Kids are more in tune with world affairs than you might realize. As a matter of fact, there has been a rise in minors using Twitter to keep up with the news.
While it’s great that they’re interested in staying up to date, kids can get more and more anxious and fearful.
So, although they might seem ok or unphased about what’s going on, start asking questions. The first thing you want to know is how much they know.
Before you start this conversation with them, consider a game plan. You might be surprised about what they could tell you.
First of all, ask open-ended questions. Example: What have your friends been sharing about the conflict in Ukraine? How do you and your friends feel about the school shootings in the U.S.?
Validate their feelings. Kids have a right to feel what they feel because their emotions are real to them.
Answer their questions with the truth. When you do this, adjust your language...
It’s been a heavy week, hasn’t it?
There were several shootings this week, but the one that’s been highlighted the most is the one in Uvalde, Texas.
I have to be honest. I have been avoiding reading or listening to a lot of it because my emotional bandwidth just can’t take it right now. That doesn’t mean I don’t care. I certainly do. But, I have to limit my consumption of things that I am aware will be too much to handle at the time.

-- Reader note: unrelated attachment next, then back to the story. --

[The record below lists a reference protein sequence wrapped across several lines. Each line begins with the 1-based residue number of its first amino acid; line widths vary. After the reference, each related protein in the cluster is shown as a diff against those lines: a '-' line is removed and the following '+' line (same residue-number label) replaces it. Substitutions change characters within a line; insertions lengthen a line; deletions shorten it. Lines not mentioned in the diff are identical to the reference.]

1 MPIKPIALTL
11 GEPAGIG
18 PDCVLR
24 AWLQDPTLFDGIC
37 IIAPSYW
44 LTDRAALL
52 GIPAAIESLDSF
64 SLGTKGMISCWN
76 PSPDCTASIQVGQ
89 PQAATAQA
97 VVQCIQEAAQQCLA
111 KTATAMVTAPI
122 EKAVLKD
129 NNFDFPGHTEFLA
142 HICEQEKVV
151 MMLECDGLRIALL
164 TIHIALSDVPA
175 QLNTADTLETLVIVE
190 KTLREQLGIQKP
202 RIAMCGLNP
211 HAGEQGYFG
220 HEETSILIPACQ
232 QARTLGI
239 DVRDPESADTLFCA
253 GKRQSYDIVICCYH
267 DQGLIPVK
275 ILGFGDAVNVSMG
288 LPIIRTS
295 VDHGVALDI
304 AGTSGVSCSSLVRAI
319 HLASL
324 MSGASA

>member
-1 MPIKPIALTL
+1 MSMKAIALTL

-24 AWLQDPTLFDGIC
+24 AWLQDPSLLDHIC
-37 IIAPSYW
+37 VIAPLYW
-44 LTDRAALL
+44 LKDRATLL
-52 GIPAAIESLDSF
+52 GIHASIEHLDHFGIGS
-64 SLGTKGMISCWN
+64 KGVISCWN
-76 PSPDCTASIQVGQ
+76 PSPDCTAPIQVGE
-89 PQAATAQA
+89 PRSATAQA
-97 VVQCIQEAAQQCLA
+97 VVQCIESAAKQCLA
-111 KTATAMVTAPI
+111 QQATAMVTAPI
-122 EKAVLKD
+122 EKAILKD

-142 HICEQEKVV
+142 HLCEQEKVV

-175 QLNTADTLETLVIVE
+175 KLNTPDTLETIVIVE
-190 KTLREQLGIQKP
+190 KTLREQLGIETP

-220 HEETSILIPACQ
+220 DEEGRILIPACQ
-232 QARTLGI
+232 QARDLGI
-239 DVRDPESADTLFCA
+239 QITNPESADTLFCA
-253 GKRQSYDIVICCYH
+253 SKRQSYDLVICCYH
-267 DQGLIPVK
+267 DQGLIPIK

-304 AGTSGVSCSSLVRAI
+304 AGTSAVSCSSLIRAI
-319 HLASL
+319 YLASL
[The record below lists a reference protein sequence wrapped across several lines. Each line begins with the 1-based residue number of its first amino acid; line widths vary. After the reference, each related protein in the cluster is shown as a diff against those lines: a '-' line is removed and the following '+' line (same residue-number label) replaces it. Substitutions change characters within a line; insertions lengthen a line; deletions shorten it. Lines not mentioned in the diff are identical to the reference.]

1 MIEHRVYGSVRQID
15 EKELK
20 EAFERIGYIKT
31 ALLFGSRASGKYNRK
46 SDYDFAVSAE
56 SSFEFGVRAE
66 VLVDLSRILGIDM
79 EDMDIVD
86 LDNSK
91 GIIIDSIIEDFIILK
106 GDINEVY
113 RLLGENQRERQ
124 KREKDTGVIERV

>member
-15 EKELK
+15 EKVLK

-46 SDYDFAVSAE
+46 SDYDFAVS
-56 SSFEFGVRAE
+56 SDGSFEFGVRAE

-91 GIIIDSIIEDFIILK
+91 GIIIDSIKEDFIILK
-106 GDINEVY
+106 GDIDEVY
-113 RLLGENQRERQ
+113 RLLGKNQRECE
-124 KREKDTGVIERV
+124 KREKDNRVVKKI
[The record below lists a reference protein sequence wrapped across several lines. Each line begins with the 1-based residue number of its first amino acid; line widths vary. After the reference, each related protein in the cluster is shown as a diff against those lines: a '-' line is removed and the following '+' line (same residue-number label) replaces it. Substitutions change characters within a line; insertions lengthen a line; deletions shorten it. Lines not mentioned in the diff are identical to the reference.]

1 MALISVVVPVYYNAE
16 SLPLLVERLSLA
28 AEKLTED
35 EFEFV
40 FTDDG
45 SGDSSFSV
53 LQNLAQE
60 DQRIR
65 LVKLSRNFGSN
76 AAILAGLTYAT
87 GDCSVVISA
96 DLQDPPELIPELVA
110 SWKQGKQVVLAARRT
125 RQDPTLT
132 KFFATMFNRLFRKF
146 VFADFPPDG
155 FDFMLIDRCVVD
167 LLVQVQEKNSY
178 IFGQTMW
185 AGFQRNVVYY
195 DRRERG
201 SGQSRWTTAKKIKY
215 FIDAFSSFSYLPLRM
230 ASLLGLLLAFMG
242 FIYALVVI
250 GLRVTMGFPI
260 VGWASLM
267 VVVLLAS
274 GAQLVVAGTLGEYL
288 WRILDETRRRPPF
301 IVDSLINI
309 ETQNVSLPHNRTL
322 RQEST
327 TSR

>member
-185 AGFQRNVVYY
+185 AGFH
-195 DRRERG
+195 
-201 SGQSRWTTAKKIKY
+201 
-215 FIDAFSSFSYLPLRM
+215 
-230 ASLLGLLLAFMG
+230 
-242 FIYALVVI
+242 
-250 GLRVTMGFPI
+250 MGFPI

One thing I've had to do regardless of how I feel is to check in with my kids to find out how they're doing. I know that the answers might not be ideal. I don’t expect them to feel like the world is an amazing place and that they will feel 100 percent safe and secure.
But, I want to make sure that they know I am there for them and that they can ask me any questions.
That’s the job of a parent, right? No matter what is going on, we never stop being there for our kids.
So, I want...
Most kids NEVER tell an adult that they're being bullied because they try to handle the situation alone or they fear that telling an adult might make matters worse.
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